Getting what you deserve
"Mr. Steinbrenner deserves another championship," Joe Girardi said last week
Steinbrenner has won six World Series in his 27 years of owning the Yankees
"Mr. Steinbrenner deserves another championship."
One of the kinder compulsions of human nature is to soften the edges of people at the end of their lives. We strain to see their good side. We make them sympathetic. It was this way on both sides of the aisle with Ronald Reagan and Ted Kennedy. It is this way with aging bank robbers and sports stars and rock stars and hit men and saloon singers. Age is the great equalizer.
And so, one of the background songs of this World Series is that it would be heartwarming and emotional if the Yankees win another one for the Boss. Only nobody calls him the Boss anymore or King George or Lord Steinbrenner or convicted liar. He is Mr. Steinbrenner now (or the less formal "George" if you have known him as long as Derek Jeter). He is venerable now. He is a grand old man of baseball now. He is esteemed. And Mr. Steinbrenner deserves another championship.
Deserves. Think how much of a national joke that verb would have been had Girardi said that about Mr. Steinbrenner even five years ago. Deserves. George Steinbrenner has won six World Series championships in his 27 years of owning the Yankees -- twice as many as any other team since he took over in 1973. The six championships admittedly is more than the two suspensions he received from Major League Baseball -- one for making illegal contributions to the Nixon campaign and the other for paying someone to dig up dirt on Dave Winfield* -- but it is also significantly less than the 24 managers he has had run the Yankees.
*That someone is Howard Spira, who, it seems, is ALWAYS labeled as a "small-time gambler." It's always "Small-time gambler Howard Spira," or "Steinbrenner gave $40,000 to a small-time gambler named Howard Spira." Was this really his job? Did he have a business card with "Small Time Gambler" on it?
Yes, Steinbrenner teams have won six World Series titles, and 11 pennants, and he has made hundreds of millions of dollars, and he has treated countless people like jerks -- so many that he was a regular character on Seinfeld. So you wouldn't expect a verb like deserve to follow Steinbrenner around at the end of his life. But he has gotten old and sick, and nostalgia sweetens the old wars and takes the edge off the old grudges. It's one of our better traits as people, I think.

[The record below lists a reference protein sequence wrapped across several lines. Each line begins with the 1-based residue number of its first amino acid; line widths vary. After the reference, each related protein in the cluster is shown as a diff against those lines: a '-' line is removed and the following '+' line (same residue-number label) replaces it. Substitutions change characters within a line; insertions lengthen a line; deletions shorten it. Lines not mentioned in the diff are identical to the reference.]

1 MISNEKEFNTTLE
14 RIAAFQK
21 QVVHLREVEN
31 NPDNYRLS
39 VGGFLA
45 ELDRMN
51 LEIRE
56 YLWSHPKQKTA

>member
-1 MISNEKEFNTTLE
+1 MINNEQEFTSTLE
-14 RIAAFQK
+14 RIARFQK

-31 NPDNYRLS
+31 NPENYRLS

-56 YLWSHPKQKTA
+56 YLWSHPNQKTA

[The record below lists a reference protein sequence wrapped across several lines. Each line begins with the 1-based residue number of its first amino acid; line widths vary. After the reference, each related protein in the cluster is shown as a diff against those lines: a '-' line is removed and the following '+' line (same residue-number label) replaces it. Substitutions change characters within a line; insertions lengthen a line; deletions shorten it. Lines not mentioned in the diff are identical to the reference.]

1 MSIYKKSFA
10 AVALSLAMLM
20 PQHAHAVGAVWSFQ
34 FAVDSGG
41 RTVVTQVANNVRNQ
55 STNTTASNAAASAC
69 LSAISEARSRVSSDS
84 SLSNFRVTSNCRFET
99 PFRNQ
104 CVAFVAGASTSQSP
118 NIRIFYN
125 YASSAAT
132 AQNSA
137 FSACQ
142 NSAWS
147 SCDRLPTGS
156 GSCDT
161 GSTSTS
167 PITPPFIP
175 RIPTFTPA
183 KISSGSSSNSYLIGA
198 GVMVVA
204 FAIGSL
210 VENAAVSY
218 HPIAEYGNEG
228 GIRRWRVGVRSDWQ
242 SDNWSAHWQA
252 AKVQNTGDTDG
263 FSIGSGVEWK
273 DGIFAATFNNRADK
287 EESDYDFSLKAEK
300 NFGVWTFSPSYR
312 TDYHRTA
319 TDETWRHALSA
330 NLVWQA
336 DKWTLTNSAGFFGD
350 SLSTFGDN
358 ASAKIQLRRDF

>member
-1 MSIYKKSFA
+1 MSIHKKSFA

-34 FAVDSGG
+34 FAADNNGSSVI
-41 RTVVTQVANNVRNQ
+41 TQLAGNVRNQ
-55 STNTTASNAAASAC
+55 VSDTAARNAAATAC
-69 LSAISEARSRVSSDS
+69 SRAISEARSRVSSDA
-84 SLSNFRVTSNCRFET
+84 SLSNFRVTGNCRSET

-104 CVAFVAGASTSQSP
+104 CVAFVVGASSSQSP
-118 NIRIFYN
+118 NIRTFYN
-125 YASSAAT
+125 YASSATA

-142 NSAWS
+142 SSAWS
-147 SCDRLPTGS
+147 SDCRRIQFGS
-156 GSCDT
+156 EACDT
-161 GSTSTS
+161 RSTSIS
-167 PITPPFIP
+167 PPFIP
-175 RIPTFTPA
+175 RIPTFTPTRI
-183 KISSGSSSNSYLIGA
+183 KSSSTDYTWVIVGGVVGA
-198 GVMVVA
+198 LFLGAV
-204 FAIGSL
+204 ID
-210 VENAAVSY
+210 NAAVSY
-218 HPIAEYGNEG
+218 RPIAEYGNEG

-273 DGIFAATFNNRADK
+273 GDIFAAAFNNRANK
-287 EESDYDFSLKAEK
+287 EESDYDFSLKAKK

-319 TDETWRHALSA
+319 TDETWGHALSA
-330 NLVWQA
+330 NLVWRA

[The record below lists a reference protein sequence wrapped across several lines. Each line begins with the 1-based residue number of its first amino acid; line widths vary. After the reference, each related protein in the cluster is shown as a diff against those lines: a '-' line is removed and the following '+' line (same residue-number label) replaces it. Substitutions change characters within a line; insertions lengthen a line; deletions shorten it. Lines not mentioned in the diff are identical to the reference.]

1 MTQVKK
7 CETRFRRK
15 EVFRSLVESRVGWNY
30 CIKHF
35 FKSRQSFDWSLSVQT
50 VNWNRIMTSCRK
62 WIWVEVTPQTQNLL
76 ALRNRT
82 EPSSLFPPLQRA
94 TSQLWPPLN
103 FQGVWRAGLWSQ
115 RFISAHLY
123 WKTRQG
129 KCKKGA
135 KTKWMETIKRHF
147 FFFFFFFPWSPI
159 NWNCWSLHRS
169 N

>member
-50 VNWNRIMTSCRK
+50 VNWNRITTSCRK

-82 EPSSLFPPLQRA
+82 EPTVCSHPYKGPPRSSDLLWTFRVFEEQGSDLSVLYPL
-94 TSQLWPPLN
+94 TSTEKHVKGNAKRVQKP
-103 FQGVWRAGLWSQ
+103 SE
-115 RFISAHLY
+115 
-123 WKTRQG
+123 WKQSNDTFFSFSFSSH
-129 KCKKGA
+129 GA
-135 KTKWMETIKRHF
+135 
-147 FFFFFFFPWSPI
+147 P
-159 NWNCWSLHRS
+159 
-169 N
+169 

Of course, it can get silly, too. You hear this all the time now: All Mr. Steinbrenner ever wanted to do was win. This is the praise that pours in for Steinbrenner. He was about winning. He just wanted to win. He was like a fan ... winning was everything to him. So true. Of course, the same could be said of pretty much every successful person in history. Napoleon wanted to win badly.
You hear this, too: Steinbrenner, unlike other owners, put his money back into the team to make them winners. This has truth in it, though there is a caveat: Steinbrenner (by virtue of owning the biggest team in the biggest city) had a lot more money to put back into his team. And, whether it was by design or simply a stroke of good fortune: The more the Yankees win, the more money the Yankees make. And Steinbrenner made plenty on the Yankees through the years. He didn't exactly put ALL of his money into the team. It ain't a charity.
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